I always wanted to ask...why Bias voltage on ESL? - Page 2 - diyAudio
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Old 10th August 2013, 02:54 PM   #11
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Quote:
Originally Posted by john65b View Post
Now since the Constant Voltage is 6db greater SPL than Constant Charge, what if I just delete one stator voltage on Constant Voltage? So have my 70:1 step up from amp on the high conductivity diaphragm (I have tons of aluminized 12micron Mylar) and have back stator at -3kv, front stator grounded / floating. From what I am reading, should have same SPL as constant charge ESL, and operate much like a Magnepan Single ended (not push pull).
CV(constant voltage) will give the same SPL as the CQ(constant charge) configuration if operated with the same step-up transformer and bias voltage. It is the inverted CV configuration(with its equal but opposite bias voltages on the stators) that is 6dB louder than either the CV or CQ standard configuration. I'll put together some notes and a few pics on the inverted ESL later today.

If you removed one of the stators of a push-pull CV esl, you would be removing one of the large balancing forces in Attachment #1 and the diaphragm would be pulled toward the remaining stator and most likely collapse to it unless the bias voltage was significantly reduced to a point where the diaphragm tension could over ride the force. SPL output would reduce linearly as bias voltage is reduced.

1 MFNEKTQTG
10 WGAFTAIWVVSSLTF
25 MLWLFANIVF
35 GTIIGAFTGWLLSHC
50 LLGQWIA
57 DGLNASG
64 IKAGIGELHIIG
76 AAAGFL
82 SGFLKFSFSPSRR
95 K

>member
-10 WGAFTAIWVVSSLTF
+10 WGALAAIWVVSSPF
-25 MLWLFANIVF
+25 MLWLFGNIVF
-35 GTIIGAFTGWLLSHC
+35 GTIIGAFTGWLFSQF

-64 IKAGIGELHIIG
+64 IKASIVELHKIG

The other issue is that with only one stator, the force on the diaphragm would be non-linear no matter what it's position.

As a precautionary note, if you experiment with metalized mylar (and imperfectly coated stators) be prepared for arcs, melting plastic, and sometimes even a little flame. In my experience, a large value resistor between the HV supply and the diaphragm goes a long way in reducing the severity of the arcing, but does not necessarily eliminate it.
Attached Images
File Type: gif CV_single.gif (39.5 KB, 147 views)

Last edited by bolserst; 10th August 2013 at 03:08 PM.
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Old 10th August 2013, 03:47 PM   #12
john65b is offline john65b  United States
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Yes, I realize this now. Maybe best to think before I type.

I actually ran aluminized mylar on CLS stators with bias dialed down to around 2000v. It sounded different, did not do any critical listening for very long. I did play loudly for a while with no issues with arcs...

Got the aluminized mylar idea from a DIY effort from Curt...

Building an Electrostatic Speaker
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Old 12th August 2013, 02:25 AM   #13